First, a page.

The central repository 430 serves as a central location where a group of user's credential stores 440 can be easily found by one or more recovery authorities 420. It also serves as a central backup to the user 470 who loses his own copy of the credential store 440. The user 470 could access the central repository 430 and find a backup copy of the credential store 440 and the password would still be valid to access the user's credentials 220.

FIG. 6 illustrates a flowchart of an example process for restoring user credentials according to an embodiment of the present invention. In the future, user 470 could request restoration of his credentials 220 from central repository 430, step 600, by contacting a recovery authority 420. The recovery authority 420 retrieves the password protected credentials and sends it to user 470, step 610. User 470 must now enter the quorum number of recovery passwords, step 620, by contacting the quorum of recovery authorities 420, each of which will provide a unique recovery password to user 470. When the quorum number of recovery passwords has been entered, user 470 is asked to set a new password on the credentials, step 630.

While the invention has been described and illustrated in connection with preferred embodiments, many variations and modifications as will be evident to those skilled in this art may be made without departing from the spirit and scope of the invention, and the invention is thus not to be limited to the precise details of methodology or construction set forth above as such variations and modification are intended to be included within the scope of the invention.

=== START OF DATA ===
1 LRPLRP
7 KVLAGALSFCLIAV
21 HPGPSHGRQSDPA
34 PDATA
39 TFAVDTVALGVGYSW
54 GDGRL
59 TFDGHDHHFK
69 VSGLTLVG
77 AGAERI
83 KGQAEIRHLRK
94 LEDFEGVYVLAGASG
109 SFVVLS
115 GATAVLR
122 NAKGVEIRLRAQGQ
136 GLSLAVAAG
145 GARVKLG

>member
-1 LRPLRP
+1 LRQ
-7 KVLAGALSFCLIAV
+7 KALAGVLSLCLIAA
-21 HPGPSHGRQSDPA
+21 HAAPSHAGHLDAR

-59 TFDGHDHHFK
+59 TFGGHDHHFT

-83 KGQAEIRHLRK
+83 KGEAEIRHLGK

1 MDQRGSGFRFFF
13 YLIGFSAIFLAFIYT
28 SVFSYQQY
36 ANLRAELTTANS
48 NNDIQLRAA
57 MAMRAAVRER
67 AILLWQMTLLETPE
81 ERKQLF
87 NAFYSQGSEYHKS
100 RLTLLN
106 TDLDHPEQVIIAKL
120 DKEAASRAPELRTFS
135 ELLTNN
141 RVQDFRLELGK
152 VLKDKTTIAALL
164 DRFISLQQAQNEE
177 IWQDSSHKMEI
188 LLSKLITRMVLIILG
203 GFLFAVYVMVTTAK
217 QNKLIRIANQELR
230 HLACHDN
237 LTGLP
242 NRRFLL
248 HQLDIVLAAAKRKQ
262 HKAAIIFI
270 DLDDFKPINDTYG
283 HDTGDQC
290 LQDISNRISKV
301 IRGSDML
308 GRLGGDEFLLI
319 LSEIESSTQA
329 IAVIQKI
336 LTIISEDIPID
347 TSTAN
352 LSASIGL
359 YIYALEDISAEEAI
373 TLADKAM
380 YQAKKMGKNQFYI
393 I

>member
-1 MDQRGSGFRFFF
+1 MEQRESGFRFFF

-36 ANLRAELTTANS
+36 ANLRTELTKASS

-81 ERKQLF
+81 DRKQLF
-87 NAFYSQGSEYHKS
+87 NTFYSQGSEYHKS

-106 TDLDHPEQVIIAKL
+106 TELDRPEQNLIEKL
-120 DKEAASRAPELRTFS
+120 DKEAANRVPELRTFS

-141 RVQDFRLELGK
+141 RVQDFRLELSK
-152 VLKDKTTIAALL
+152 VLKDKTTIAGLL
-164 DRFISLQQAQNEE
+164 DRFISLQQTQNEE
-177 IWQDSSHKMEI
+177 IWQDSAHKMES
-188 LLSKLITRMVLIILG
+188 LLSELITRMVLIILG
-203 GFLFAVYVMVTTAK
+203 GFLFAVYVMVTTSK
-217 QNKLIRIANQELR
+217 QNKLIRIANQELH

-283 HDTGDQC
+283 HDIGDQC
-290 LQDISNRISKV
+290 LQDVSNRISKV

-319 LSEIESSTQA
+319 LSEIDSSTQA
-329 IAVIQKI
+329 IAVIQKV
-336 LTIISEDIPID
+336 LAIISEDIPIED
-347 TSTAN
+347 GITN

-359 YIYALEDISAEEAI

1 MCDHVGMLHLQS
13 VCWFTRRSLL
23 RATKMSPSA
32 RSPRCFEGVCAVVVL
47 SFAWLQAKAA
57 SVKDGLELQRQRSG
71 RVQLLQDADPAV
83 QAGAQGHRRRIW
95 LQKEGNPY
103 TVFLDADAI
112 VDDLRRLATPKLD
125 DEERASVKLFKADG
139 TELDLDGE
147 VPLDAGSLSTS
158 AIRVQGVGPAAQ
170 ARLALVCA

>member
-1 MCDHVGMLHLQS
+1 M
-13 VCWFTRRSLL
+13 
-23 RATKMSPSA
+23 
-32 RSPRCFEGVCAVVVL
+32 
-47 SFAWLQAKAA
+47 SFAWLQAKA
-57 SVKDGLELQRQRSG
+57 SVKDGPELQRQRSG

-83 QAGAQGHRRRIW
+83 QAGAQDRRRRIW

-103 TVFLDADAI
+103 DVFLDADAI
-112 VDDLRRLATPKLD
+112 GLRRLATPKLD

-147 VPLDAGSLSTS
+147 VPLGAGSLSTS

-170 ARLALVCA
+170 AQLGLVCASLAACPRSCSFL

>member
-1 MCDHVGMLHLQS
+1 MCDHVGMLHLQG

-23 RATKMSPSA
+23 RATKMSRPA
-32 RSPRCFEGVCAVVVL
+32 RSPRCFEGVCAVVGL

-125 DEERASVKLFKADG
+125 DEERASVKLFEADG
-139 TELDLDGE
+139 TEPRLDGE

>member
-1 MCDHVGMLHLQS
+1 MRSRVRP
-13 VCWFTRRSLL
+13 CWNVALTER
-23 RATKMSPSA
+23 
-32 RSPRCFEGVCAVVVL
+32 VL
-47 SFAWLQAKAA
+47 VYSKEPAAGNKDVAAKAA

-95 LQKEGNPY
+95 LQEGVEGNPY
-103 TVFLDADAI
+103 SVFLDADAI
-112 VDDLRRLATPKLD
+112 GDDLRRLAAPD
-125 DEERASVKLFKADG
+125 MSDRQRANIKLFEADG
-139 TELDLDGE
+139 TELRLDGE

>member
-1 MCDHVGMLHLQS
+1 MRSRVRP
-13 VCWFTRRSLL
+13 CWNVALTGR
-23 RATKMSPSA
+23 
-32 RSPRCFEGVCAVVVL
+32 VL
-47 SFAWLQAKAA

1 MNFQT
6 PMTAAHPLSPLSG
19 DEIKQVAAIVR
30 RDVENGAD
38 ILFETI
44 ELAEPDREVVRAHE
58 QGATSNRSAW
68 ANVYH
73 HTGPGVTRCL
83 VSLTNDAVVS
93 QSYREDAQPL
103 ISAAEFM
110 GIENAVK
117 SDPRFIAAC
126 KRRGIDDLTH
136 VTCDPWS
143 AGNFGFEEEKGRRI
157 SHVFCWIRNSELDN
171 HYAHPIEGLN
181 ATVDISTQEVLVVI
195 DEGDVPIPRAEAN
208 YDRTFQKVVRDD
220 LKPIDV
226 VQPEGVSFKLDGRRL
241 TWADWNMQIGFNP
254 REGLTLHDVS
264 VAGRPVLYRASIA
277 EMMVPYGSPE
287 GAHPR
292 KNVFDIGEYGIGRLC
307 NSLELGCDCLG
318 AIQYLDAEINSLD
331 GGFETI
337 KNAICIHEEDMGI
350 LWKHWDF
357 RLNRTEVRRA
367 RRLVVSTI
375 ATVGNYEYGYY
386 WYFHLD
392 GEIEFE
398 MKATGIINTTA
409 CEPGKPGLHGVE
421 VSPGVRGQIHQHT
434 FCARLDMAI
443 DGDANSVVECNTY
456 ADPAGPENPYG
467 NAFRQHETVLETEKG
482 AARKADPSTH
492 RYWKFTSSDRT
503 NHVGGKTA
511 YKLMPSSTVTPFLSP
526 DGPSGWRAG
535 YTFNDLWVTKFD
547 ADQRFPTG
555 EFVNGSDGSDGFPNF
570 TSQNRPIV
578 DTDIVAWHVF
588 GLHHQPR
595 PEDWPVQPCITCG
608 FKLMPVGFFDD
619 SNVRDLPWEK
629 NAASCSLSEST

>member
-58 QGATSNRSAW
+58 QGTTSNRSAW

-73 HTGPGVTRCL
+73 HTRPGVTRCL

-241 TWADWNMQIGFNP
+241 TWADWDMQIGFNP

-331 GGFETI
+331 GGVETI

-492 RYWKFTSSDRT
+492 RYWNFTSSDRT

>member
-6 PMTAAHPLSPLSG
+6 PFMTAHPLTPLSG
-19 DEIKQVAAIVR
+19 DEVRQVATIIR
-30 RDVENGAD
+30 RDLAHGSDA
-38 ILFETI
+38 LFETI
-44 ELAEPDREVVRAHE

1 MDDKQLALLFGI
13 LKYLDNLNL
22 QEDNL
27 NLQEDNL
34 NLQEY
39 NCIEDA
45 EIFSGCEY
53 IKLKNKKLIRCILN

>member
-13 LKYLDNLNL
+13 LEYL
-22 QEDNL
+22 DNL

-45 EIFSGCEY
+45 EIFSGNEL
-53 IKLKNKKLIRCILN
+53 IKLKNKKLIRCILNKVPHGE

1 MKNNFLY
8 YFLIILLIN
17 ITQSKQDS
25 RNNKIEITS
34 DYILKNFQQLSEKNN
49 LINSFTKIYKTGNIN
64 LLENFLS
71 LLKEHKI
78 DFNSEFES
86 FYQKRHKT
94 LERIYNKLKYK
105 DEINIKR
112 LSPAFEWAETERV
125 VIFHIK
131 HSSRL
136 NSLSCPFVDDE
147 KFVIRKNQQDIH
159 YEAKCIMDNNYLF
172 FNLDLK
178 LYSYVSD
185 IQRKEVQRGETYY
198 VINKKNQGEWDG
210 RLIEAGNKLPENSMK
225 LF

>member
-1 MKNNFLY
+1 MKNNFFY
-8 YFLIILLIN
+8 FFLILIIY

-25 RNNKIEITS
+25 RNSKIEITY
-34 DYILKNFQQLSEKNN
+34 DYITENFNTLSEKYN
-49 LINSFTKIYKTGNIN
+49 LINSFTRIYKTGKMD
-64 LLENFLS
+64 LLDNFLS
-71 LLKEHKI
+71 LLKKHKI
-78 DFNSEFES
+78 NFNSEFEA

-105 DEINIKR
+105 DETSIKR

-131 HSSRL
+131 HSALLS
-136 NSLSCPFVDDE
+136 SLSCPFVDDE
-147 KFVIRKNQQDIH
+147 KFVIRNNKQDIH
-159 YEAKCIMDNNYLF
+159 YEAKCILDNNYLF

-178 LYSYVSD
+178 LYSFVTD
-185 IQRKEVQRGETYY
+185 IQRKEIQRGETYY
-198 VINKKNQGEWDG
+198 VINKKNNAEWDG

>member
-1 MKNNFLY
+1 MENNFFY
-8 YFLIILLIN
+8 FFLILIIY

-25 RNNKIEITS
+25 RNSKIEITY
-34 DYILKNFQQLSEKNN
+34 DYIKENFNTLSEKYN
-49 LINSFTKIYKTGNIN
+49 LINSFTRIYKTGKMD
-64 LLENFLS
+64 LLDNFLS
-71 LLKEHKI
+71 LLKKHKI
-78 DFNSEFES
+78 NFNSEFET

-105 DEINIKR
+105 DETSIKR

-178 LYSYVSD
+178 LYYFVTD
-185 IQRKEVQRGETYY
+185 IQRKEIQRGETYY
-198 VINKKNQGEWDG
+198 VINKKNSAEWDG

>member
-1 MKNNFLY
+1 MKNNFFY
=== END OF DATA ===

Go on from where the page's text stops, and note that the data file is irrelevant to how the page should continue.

Referenced by
Citing PatentFiling datePublication dateApplicantTitle
US7941405 *Mar 30, 2007May 10, 2011Data Center TechnologiesPassword protection for file backups
US8738683Dec 30, 2010May 27, 2014Vaultive Ltd.System, apparatus and method for encryption and decryption of data transmitted over a network
US8756706Oct 12, 2010Jun 17, 2014Blackberry LimitedMethod for securing credentials in a remote repository
US20110107400 *Oct 29, 2009May 5, 2011At&T Intellectual Property I, L.P.Methods, systems, and computer program products for recovering a password using user-selected third party authorization
US20120294445 *May 16, 2011Nov 22, 2012Microsoft CorporationCredential storage structure with encrypted password
US20130067217 *May 19, 2011Mar 14, 2013Ben MatzkelSystem and method for protecting access to authentication systems
WO2010068057A1 *Dec 11, 2009Jun 17, 2010Electronics And Telecommunications Research InstituteApparatus for managing identity data and method thereof
WO2011145098A1May 19, 2011Nov 24, 2011Vaultive Ltd.System and method for protecting access to authentication systems
Classifications
U.S. Classification713/155
International ClassificationH04L9/00
Cooperative ClassificationG06F11/1402, G06F21/31, G06F2221/2131
European ClassificationG06F21/31
Legal Events
DateCodeEventDescription
Feb 21, 2006ASAssignment
Owner name: INTERNATIONAL BUSINESS MACHINES CORPORATION, NEW Y
Free format text: ASSIGNMENT OF ASSIGNORS INTEREST;ASSIGNORS:PAGANETTI, ROBERT J.;KERN, DAVID S.;REEL/FRAME:017278/0230;SIGNING DATES FROM 20050103 TO 20051227